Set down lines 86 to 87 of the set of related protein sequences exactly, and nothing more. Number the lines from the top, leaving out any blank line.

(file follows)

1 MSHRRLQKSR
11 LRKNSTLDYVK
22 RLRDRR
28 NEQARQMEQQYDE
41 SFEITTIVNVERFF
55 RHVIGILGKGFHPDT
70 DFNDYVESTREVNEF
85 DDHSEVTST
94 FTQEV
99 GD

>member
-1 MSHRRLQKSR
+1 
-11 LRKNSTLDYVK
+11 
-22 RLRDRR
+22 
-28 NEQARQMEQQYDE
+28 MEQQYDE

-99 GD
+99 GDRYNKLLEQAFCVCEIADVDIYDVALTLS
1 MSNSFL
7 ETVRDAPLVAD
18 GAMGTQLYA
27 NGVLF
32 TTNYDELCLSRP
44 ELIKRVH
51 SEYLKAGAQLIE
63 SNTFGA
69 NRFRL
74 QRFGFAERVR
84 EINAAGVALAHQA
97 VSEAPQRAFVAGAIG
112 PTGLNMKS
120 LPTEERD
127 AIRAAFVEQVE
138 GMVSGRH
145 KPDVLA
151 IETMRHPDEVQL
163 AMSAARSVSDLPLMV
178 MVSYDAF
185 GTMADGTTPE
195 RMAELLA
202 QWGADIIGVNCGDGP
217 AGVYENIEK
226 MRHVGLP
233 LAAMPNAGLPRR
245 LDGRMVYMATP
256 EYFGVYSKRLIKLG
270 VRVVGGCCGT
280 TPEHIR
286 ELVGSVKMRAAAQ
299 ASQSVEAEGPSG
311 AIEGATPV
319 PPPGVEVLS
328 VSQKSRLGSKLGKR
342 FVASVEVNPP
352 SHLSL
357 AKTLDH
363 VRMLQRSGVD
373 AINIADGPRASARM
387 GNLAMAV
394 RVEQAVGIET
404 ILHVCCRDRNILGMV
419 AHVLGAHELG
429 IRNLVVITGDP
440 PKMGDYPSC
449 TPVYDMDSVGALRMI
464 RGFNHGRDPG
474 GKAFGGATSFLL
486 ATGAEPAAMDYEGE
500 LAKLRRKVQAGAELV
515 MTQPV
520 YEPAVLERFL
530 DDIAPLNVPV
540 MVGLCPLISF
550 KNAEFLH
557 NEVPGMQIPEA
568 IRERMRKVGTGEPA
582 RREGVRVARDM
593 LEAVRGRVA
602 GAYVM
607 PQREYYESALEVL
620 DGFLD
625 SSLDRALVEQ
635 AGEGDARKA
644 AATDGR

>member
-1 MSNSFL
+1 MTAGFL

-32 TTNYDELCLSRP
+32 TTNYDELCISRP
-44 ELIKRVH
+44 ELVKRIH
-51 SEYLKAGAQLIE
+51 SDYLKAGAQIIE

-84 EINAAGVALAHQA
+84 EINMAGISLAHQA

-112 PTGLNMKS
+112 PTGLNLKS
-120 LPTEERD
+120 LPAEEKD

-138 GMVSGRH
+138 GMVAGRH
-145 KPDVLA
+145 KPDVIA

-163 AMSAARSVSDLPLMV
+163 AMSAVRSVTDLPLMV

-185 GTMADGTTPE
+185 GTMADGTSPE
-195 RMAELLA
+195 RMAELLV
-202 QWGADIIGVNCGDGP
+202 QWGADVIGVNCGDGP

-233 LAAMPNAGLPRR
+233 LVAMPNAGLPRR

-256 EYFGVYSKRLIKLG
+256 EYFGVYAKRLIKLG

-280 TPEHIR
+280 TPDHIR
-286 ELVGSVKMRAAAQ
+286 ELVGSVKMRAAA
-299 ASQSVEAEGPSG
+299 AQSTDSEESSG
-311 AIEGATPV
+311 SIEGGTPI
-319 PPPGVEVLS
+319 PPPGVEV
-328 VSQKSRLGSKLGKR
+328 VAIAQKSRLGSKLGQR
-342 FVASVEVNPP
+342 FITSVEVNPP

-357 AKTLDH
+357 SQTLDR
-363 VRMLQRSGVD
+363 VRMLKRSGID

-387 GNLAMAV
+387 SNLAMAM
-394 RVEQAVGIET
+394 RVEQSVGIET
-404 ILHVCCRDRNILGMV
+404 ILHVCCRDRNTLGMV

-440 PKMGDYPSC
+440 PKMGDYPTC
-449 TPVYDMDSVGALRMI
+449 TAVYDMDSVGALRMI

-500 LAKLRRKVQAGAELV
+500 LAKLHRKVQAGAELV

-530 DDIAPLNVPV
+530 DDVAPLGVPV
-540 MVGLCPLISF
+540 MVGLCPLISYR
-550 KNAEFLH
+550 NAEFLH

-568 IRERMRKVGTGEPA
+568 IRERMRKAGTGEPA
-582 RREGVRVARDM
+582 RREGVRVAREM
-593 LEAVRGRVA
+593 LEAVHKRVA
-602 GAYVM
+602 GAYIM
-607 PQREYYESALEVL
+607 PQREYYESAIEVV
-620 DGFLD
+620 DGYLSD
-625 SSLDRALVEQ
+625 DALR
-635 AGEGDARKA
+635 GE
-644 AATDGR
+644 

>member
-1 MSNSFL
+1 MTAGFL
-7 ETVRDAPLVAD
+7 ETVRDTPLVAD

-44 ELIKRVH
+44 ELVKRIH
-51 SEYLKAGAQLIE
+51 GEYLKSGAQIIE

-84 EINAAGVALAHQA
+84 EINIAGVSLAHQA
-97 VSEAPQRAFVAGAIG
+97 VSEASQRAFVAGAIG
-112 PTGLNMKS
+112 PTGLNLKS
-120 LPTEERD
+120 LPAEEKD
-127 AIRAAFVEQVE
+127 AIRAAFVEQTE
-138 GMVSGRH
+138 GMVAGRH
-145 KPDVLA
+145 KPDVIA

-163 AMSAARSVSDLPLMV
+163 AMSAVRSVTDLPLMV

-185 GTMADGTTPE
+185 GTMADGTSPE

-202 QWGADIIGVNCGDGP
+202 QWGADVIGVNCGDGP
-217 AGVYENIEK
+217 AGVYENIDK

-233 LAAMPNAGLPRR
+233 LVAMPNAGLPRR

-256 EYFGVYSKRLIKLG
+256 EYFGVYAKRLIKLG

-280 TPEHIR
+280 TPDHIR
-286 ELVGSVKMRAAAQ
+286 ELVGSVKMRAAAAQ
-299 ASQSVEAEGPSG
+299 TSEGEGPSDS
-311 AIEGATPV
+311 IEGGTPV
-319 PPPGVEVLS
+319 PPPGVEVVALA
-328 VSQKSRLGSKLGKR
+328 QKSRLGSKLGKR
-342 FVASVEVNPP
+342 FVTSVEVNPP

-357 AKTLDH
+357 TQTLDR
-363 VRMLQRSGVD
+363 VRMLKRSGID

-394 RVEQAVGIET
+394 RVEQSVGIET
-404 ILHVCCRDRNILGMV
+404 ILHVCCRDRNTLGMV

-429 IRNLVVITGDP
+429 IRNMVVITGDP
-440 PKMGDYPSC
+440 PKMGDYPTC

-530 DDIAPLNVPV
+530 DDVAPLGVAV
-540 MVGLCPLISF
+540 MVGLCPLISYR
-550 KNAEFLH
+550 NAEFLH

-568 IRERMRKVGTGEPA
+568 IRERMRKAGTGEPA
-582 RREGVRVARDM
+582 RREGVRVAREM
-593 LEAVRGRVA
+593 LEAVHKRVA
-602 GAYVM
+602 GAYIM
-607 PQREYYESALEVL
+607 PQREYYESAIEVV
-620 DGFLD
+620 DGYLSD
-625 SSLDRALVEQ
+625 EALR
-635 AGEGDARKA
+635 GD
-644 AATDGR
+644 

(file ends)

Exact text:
635 AGEGDARKA
644 AATDGR